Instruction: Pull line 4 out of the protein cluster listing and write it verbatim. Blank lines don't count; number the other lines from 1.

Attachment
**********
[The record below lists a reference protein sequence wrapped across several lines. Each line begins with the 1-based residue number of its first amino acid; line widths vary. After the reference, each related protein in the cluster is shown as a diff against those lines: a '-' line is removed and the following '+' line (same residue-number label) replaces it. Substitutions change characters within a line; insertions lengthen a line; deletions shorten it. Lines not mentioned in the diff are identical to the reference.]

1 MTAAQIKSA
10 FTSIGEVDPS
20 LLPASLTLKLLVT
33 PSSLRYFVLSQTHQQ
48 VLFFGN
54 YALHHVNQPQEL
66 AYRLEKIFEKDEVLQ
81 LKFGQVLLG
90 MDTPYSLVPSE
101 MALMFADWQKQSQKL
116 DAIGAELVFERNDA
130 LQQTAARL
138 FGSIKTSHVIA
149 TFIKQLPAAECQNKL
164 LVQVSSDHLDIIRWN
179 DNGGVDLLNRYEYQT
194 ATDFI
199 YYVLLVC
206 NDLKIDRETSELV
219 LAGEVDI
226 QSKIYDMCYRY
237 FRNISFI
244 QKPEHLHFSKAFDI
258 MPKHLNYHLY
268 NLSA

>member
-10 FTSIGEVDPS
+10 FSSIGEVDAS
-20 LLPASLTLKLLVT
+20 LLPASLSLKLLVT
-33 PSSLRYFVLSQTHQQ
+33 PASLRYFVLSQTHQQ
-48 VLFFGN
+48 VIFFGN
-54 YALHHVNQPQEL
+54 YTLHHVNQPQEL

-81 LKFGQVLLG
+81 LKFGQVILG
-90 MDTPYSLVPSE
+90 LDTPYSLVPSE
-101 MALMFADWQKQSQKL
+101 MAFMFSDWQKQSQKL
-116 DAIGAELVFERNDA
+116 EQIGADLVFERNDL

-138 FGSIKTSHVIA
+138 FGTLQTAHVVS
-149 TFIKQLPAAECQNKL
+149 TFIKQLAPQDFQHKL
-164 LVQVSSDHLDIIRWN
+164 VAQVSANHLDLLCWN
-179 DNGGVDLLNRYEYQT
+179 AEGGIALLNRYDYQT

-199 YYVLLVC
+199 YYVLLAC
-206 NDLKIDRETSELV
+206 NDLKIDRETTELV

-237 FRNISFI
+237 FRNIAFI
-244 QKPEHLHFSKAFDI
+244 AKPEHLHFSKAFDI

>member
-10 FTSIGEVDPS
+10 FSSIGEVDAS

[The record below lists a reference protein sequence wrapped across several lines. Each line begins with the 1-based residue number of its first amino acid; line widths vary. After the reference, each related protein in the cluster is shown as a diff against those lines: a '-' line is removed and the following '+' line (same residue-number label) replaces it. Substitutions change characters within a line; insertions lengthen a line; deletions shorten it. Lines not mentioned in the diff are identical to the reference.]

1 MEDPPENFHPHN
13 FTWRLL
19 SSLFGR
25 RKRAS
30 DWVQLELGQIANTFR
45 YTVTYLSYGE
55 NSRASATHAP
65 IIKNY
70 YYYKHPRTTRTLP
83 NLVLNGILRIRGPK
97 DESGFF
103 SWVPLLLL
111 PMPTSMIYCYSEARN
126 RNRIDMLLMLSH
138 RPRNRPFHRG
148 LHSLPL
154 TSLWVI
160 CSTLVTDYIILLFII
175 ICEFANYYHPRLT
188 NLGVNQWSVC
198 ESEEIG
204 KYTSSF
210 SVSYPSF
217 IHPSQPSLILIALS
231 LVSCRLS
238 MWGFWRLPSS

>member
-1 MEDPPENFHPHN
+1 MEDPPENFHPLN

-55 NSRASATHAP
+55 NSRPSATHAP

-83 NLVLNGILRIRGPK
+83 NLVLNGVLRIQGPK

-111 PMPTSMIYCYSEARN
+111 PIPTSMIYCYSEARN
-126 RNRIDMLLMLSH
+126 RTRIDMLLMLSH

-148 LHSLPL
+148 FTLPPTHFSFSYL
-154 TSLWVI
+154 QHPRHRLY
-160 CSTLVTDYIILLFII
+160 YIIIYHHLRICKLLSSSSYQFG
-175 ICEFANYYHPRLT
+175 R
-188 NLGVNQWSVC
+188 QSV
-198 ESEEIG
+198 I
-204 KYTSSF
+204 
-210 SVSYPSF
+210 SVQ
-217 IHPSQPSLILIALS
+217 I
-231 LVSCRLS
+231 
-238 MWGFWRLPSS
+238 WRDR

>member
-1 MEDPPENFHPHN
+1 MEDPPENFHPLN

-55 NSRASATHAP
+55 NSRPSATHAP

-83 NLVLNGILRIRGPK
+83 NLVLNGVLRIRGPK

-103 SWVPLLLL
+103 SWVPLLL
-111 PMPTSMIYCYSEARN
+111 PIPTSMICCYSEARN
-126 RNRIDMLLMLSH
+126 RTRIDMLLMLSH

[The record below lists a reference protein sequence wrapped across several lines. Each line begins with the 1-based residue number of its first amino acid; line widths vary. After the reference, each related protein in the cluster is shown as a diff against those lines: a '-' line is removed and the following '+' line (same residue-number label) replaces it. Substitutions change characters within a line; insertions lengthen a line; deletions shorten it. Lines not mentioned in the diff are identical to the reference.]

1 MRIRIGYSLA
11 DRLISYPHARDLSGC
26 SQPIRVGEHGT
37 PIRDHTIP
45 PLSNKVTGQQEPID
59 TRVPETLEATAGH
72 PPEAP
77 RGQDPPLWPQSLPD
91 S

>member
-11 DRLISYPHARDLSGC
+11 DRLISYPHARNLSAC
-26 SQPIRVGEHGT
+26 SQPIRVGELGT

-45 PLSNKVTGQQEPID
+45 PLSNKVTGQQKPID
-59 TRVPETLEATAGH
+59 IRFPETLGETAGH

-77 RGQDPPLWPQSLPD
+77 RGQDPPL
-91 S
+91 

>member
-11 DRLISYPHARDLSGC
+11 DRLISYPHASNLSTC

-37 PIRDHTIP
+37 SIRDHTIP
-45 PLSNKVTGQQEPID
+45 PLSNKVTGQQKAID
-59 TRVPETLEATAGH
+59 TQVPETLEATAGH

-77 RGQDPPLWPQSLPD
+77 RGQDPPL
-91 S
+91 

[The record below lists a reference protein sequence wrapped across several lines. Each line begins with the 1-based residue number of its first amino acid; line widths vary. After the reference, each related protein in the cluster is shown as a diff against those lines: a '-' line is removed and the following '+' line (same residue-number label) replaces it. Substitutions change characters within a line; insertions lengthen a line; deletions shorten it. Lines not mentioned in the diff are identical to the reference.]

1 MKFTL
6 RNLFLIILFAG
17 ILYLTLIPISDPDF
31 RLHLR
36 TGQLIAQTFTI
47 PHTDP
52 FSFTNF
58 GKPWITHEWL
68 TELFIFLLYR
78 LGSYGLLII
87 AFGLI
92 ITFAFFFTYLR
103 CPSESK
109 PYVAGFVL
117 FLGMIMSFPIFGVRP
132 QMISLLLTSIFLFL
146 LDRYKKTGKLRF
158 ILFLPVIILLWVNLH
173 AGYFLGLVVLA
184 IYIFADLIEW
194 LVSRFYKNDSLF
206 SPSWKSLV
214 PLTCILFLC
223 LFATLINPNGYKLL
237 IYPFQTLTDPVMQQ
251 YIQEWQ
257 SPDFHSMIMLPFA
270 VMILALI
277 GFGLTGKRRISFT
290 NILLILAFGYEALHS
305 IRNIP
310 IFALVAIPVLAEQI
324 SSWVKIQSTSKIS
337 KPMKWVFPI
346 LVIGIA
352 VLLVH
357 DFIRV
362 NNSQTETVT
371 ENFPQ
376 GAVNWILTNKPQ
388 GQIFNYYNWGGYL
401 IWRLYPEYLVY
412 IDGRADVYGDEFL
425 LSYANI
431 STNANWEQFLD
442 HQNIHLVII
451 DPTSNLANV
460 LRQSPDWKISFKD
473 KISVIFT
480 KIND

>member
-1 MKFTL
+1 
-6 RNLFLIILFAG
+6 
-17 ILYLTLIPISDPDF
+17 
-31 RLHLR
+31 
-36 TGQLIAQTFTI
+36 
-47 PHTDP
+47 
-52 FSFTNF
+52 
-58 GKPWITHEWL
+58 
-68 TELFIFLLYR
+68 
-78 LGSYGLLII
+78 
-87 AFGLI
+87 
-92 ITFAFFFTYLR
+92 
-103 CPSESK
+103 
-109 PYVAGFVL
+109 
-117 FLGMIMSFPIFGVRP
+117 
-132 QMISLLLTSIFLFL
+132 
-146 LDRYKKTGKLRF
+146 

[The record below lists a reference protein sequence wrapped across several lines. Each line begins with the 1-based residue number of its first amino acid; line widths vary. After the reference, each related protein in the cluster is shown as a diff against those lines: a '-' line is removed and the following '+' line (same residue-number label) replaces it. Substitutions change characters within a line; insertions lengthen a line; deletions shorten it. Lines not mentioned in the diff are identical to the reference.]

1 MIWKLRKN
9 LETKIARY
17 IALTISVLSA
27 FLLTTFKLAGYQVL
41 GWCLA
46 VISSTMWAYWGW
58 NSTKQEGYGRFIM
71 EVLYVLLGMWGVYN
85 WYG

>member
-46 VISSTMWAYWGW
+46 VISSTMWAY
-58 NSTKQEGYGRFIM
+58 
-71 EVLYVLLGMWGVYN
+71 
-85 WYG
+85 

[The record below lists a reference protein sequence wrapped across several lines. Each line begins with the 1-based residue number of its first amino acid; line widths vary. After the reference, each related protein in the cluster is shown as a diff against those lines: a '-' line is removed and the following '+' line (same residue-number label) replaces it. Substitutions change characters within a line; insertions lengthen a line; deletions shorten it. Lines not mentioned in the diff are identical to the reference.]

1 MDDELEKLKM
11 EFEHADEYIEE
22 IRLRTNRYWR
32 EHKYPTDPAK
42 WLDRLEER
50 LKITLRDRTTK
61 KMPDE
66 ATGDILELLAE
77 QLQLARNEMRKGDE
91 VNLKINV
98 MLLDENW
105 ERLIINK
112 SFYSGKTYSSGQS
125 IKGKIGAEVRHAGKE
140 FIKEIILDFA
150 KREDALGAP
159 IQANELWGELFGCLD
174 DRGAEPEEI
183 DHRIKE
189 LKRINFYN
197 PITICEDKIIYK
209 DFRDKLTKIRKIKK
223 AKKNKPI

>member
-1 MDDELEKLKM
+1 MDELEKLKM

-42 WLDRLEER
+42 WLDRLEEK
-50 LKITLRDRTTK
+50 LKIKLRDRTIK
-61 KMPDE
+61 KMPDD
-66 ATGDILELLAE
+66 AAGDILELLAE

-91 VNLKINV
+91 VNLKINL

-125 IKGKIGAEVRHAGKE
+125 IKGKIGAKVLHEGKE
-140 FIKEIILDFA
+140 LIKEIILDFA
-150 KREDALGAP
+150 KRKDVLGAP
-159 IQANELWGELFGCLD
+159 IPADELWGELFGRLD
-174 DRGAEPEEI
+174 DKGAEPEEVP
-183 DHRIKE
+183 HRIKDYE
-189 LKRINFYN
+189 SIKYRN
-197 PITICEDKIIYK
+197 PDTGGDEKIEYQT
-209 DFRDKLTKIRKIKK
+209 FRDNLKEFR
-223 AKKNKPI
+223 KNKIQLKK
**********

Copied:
20 LLPASLTLKLLVT